Thích Quảng Đức was protesting against the persecution of Buddhists by South Vietnam’s Ngô Đình Diệm administration. Photos of his self-immolation were circulated widely across the world and brought attention to the policies of the Diệm regime.
A spokesperson for the Buddhists had alerted U.S. correspondents the day before that “something important” was going to happen, but most reporters disregarded that message.
Photographer and journalist Malcolm Browne did show up and took the picture above, which won the World Press Photo of the Year award in 1963.
Journalist David Halbertsam of the New York Times also was there and wrote this eyewitness account:
I was to see that sight again, but once was enough. Flames were coming from a human being; his body was slowly withering and shriveling up, his head blackening and charring. In the air was the smell of burning human flesh; human beings burn surprisingly quickly. Behind me I could hear the sobbing of the Vietnamese who were now gathering. I was too shocked to cry, too confused to take notes or ask questions, too bewildered to even think… As he burned he never moved a muscle, never uttered a sound, his outward composure in sharp contrast to the wailing people around him.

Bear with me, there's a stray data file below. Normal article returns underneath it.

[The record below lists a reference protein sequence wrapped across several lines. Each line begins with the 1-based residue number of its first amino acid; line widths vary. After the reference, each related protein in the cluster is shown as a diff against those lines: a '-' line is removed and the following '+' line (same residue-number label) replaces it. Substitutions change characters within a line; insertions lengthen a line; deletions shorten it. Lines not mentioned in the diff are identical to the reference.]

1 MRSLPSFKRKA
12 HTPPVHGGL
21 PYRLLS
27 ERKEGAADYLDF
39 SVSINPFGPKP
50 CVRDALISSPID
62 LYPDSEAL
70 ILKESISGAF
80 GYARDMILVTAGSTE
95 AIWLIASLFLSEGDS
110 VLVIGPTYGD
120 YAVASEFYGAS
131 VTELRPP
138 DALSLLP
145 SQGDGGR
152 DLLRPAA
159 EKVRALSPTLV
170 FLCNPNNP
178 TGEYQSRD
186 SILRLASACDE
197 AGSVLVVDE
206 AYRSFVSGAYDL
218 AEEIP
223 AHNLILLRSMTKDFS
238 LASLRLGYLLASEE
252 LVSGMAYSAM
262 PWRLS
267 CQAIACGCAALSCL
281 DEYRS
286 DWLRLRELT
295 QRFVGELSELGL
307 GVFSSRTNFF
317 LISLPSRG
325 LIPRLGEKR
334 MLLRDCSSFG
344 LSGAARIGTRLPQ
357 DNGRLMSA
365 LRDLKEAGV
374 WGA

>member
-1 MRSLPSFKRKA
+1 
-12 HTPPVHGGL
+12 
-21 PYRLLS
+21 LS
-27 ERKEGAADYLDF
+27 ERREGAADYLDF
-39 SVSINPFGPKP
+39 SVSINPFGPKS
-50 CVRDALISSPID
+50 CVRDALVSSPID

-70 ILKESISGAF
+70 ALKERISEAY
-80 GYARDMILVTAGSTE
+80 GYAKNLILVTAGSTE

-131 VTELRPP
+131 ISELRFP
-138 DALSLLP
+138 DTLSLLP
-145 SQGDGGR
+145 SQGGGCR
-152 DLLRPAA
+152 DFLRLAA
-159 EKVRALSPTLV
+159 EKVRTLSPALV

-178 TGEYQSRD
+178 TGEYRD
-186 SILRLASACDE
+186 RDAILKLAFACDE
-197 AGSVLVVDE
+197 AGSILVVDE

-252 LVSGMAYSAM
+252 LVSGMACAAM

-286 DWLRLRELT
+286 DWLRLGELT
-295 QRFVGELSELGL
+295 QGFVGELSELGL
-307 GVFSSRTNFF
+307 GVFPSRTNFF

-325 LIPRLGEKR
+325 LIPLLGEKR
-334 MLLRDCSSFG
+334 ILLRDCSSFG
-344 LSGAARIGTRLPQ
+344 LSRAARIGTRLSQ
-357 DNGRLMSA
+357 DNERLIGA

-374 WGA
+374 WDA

Information for this posting came from Wikipedia: Thích Quảng Đức. That page contains much more information about the aftermath of Đức’s protest.
This week I was enjoying the song “Killing in the Name” by Rage Against the Machine. The song is a commentary on killing in the name of religion or God. For the cover art for the single the band chose the famous photograph of Thích Quảng Đức’s self-immolation.
That photo is what prompted me to learn more, and I’m glad I did. I find this to be a deeply moving, powerful and disturbing story.
I was quite surprised to learn just how common the act of self-immolation can be. You can read about many more examples at Wikipdedia: Self-immolation.
Here’s a video of the song “Killing in the Name” by Rage Against the Machine: